GeForce GTX 980 Ti Overclocked

Enough Already! Show Us the Overclocked 980 Ti Benchmarks

Swipe to scroll horizontally
Average Frame Rates
GameResolutionGTX 980 Ti980 Ti OCImprovement
Batman: Arkham Origins1080p18120814.9%
Hitman: Absolution1080p9310311.1%
Metro: Last Light1080p11112411.9%
Middle-Earth: Shadow of Mordor1080p11313317.2%
Tomb Raider1080p13115417.2%
Unigine Heaven 4.01080p9711418.0%
The Witcher 31080p566312.6%
Average of Eight Tests1080p10612114.7%
3DMark Fire Strike1080p14,92516,76412.3%
3DMark Fire Strike Extreme1440p7,5358,52513.1%
3DMark Fire Strike Ultra2160p3,9444,55215.4%

Feeling the need for speed? The GTX 980 Ti was already fast, and yet it still has plenty of headroom for overclocking. Adventurous souls can almost certainly beat our moderate overclock, but the purpose here is to show what nearly every 980 Ti should be able to achieve, plus a chance to look at scaling. We’ve overclocked the core by 20 percent and the GDDR5 by 11 percent, so unless we’re CPU-limited, the scaling should fall somewhere in that range—closer to 20 percent in cases where games are shader-limited, and closer to 11 percent in games that are memory bandwidth–limited. And we get exactly that. Every game shows a 10-plus percent improvement to performance, and particularly at higher resolutions, there are many gains close to 20 percent.

Swipe to scroll horizontally
Minimum Frame Rates
GameResolutionGTX 980 Ti980 Ti OCImprovement
Batman: Arkham Origins1080p13516119.3%
Hitman: Absolution1080p788610.3%
Metro: Last Light1080p75829.1%
Middle-Earth: Shadow of Mordor1080p788611.5%
Tomb Raider1080p9811820.4%
The Witcher 31080p46519.8%
Average of Eight Tests1080p738314.3%

Minimum frame rates also scale nicely, though there are cases—e.g., The Witcher 3—where we fail to see more than an 11 percent improvement. But minimum frame rates are more prone to fluctuation, so don’t read too much into one or two results. Overall, the overclock is behaving quite nicely. With a bit of fine tuning to game settings, the overclocked 980 Ti should be able to run 40-plus frames per second minimums at nearly maximum quality, even at 4K (we’d suggest dropping anti-aliasing, as it’s not as necessary at 4K). Pair it up with a 4K G-Sync display—or better yet, get the QHD 144 Hz IPS G-Sync display we talk about in our Best Gaming Displays—and you’ve got all the makings of a great gaming experience.

Are There Any Downsides?

So, what’s the cost? Good news: not very much, at least in terms of power and noise. The radiator for our overclocked CPU creates more noise than the GPU during our benchmarks, plugging along at a steady drone of 39dB from a one meter distance. Overclocking the GPU hardly matters, with a barely perceptible rise in system noise to 40dB. But rest assured, the GPU fan is working harder than before. Opening the case and putting our SPL meter an inch away from the GPU fan, we measure 63dB overclocked compared to 57dB at stock settings.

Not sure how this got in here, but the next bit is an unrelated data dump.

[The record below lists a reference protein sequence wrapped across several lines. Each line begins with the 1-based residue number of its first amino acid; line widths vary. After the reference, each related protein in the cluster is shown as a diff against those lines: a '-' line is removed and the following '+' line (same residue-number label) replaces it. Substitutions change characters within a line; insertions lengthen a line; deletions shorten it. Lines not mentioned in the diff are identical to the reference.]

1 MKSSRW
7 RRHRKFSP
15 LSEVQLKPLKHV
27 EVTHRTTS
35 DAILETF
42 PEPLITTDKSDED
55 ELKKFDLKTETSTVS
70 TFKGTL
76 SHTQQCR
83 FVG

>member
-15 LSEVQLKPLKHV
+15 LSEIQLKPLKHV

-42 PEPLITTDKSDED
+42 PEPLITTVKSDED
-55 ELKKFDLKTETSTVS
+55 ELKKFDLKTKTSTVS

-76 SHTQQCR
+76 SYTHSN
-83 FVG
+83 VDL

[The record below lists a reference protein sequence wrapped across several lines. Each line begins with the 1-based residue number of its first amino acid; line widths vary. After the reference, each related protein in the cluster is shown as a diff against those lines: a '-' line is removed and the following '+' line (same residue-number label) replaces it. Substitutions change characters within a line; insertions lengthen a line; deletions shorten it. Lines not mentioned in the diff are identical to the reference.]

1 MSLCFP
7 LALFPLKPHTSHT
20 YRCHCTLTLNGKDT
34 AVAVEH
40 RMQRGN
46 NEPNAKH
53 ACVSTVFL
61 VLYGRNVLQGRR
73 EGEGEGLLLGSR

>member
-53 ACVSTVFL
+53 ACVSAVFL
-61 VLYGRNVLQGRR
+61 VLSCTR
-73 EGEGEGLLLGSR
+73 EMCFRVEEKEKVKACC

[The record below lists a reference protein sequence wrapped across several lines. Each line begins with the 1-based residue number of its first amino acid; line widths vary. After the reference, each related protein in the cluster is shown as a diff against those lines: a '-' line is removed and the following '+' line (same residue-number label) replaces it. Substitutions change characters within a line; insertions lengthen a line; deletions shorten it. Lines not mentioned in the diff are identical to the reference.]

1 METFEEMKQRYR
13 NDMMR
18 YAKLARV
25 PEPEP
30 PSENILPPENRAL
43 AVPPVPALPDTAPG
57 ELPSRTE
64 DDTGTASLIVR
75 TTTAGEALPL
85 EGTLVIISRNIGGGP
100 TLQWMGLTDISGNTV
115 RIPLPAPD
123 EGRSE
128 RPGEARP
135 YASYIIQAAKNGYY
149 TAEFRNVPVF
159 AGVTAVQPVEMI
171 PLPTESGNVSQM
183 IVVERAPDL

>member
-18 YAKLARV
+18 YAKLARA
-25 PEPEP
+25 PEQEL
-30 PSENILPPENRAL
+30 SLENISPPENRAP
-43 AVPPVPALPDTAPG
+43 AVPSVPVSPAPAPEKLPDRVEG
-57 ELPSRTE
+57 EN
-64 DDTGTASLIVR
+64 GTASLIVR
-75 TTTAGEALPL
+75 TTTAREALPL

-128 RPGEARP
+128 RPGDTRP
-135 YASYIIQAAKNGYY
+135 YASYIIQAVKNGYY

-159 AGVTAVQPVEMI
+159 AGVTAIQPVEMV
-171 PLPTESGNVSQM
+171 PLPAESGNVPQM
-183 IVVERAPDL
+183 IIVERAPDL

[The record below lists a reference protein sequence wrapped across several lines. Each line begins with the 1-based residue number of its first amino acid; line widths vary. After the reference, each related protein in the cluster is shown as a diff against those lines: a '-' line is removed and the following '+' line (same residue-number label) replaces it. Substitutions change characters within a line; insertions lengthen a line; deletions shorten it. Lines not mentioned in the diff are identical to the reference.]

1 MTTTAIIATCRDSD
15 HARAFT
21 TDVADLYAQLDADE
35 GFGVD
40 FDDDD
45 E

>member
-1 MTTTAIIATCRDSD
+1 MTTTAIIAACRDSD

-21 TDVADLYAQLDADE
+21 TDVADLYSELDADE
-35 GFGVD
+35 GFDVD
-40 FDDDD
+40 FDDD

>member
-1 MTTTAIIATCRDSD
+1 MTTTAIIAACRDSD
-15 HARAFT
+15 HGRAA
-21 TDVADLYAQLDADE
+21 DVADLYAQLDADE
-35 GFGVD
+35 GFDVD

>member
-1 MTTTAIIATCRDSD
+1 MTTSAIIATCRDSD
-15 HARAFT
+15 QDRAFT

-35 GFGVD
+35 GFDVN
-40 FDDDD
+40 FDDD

Power use tells a similar story. We measured system power draw at the wall, which was 112W when idle—not bad for a beefy hexa-core CPU with the second fastest GPU on the planet, both running overclocks! Start doing something useful and that changes, with average power draw across a collection of gaming tests measuring 380W at stock GPU clocks versus 415W with the GPU overclocked. There’s nothing concerning with those figures, and in fact, it’s really quite impressive when you look at it from a high level. We were able to improve gaming performance by upward of 15 percent and total system power draw only went up 10 percent. Here we have a 140W TDP (Thermal Design Power) CPU and a 250W TDP GPU, both running overclocked, and at the wall we’re only using 415W. With our 80 Plus Gold power supply running at around 90 percent efficiency, that means we’re not even hitting the combined rated TDP, never mind all the other components in the system.

Bottom line, then: If you’ve just picked up a GeForce GTX 980 Ti, you’re in for a treat. It's the second-fastest graphics card on the market (coming in just shy of its big brother, Titan X), but it has plenty of fuel left in the tank for overclocking. As usual, a finely tuned hot rod puts pavement between itself and a more expensive stock racer.

Jarred Walton

Jarred's love of computers dates back to the dark ages when his dad brought home a DOS 2.3 PC and he left his C-64 behind. He eventually built his first custom PC in 1990 with a 286 12MHz, only to discover it was already woefully outdated when Wing Commander was released a few months later. He holds a BS in Computer Science from Brigham Young University and has been working as a tech journalist since 2004, writing for AnandTech, Maximum PC, and PC Gamer. From the first S3 Virge '3D decelerators' to today's GPUs, Jarred keeps up with all the latest graphics trends and is the one to ask about game performance.